The author wrote the 14-page story back in 1909, when he was only ten.
Photo by Lloyd Arnold/Hulton Archive/Getty Images
A 100-year-old notebook containing Ernest Hemingway's first short story was just unearthed in Key West, stashed inside an old ammunition box and forgotten for years, the New York Times reports. Hemingway wrote the previously unknown story in 1909, when he was just ten years old.
Hemingway scholars Sandra Spanier and Brewster Chamberlin found the story earlier this year, scrawled in the childhood notebook and stashed among an archive that once belonged to Hemingway's friend and chauffeur, Toby Bruce. Bruce's archive also includes letters and photos of The Sun Also Rises author, along with a lock of Hemingway's hair.
The 14-page story is written in the form of fictional letters and fake diary entries telling the story of a trip from America to Ireland and Scotland, so it was originally mistaken for Hemingway's childhood journal. But when Spanier and Chamberlin realized that Hemingway had never actually made the transatlantic trip, the truth behind the story came out.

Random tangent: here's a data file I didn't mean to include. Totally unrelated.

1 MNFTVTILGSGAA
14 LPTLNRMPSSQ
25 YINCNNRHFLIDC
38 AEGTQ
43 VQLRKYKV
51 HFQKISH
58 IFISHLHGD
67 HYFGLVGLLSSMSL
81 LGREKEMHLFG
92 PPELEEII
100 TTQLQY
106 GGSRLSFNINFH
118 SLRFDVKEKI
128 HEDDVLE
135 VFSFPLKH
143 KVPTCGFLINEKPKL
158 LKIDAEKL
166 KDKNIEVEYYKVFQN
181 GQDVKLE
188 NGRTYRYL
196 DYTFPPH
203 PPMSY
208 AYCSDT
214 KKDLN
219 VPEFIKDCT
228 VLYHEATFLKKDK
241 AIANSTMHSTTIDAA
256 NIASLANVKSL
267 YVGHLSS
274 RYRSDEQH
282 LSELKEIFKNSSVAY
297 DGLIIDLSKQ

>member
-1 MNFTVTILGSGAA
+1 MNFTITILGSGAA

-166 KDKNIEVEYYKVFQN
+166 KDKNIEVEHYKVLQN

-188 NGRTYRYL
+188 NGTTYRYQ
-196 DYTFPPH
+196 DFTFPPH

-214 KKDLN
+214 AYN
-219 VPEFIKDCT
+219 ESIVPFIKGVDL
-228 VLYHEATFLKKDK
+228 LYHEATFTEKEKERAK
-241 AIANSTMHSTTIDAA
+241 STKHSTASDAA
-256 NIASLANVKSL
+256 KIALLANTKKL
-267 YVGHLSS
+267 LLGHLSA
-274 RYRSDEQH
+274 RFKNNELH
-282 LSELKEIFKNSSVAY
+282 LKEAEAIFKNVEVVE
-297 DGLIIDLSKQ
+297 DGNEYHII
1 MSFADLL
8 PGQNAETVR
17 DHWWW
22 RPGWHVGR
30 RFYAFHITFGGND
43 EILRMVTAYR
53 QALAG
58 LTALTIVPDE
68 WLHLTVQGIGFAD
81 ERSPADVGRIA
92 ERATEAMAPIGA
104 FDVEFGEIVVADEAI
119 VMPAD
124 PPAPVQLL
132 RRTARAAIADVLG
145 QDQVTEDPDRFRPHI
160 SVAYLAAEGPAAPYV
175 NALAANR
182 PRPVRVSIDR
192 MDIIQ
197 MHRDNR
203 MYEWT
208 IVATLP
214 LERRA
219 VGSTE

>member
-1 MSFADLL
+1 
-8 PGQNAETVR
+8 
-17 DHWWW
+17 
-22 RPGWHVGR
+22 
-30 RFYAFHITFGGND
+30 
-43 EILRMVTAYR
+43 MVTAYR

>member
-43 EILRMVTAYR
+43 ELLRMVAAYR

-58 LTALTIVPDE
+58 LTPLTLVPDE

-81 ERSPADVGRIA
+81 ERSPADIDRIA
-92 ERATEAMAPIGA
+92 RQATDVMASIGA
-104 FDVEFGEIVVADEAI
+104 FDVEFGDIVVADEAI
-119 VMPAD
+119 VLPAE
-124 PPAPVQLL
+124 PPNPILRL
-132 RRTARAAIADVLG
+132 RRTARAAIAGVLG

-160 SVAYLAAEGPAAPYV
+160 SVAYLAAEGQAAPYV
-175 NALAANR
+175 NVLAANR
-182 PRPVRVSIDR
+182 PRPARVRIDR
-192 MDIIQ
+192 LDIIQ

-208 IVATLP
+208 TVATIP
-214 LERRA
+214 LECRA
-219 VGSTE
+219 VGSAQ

"I thought this was really amazing; a real landmark piece of writing," Spanier said, according to the Times. "It's the first time we see Hemingway writing a sustained, imaginative narrative."
The short story is the oldest known fiction by the author, whose early work was famously lost on a train in Paris in 1922 by his first wife, Hadley. That suitcase full of writings may be rotting in the depths of some train depot lost-and-found or sinking into a Parisian dump by now, but the newly uncovered short story gives a fascinating look at Hemingway's development as an author. One of the story's most evocative passages talks about visiting a poor family in Ireland and meeting a pig who "runs under [their] table."
"The people call him 'The little fellow that pays the rent,'" Hemingway wrote.
Another imagines a ghost who haunts Ross Castle in Scotland and attempts to rebuild the castle's remnants. "When daylight comes the castle falls in ruins," the story says, "and O'Donahue returns to his grave."
"He clearly had done his homework about the geography of this account," Spanier said. "It is quite an intelligent piece of work, but clearly he was making it up... I find it very interesting that at the age of ten he is already checking his maps and finding these local landmarks."
The Hemingway scholars believe the story to either be a homework assignment or an attempt by a young Ernest to write a story that could be published in St. Nicholas, a children's magazine.
Toby Bruce's son, who goes by the name "Dink," is currently in control of the archive, and is considering selling the lot so it can be better preserved. If he does, we may soon see a published version of the childhood story—or an army of Hemingway clones, if the lock of hair is more what the buyers are after.